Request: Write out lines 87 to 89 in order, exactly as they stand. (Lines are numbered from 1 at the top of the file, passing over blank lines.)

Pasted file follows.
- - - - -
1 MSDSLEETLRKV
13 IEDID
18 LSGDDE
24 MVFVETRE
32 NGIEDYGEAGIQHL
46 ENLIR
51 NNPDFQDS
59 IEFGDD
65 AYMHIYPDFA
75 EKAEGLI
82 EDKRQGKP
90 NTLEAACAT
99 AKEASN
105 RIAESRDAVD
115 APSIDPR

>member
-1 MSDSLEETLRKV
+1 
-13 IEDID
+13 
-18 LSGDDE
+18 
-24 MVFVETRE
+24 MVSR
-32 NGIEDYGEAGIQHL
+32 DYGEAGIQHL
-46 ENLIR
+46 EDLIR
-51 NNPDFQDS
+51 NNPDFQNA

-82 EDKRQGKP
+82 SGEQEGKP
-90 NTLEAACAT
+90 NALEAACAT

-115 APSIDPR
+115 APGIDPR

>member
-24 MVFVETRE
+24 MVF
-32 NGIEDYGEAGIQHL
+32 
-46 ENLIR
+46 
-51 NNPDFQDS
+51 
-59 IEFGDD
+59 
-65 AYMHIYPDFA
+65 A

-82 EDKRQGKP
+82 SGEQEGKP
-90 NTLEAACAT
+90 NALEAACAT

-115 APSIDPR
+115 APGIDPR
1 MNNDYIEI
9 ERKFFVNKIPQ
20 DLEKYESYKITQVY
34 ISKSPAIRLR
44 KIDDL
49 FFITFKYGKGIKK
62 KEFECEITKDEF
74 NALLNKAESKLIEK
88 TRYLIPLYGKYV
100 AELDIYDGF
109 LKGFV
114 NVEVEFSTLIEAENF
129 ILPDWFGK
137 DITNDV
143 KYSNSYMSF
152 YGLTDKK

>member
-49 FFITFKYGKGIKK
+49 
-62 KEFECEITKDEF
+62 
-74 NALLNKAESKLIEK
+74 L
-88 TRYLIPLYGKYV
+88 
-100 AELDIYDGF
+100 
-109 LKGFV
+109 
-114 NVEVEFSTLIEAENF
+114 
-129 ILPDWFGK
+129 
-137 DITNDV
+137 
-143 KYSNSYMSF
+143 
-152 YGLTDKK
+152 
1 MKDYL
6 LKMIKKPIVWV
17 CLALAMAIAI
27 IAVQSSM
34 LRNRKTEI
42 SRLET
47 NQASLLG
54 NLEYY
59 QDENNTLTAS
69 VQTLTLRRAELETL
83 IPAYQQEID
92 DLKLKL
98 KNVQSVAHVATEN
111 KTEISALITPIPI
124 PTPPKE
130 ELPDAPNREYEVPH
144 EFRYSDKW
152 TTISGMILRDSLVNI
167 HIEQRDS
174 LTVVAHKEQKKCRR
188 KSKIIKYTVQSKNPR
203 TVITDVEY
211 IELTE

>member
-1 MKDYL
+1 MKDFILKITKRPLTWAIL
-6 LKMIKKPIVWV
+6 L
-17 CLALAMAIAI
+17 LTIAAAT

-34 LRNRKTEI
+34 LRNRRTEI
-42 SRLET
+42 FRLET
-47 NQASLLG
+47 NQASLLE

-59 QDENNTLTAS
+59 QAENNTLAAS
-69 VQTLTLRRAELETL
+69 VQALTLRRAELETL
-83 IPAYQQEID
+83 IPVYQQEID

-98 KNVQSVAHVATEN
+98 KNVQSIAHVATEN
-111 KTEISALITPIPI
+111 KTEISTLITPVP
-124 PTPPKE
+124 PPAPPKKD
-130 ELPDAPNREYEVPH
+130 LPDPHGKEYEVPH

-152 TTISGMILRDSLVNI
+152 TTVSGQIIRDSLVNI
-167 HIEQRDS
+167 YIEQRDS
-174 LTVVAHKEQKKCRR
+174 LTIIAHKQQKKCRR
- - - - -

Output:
-129 ILPDWFGK
+129 
-137 DITNDV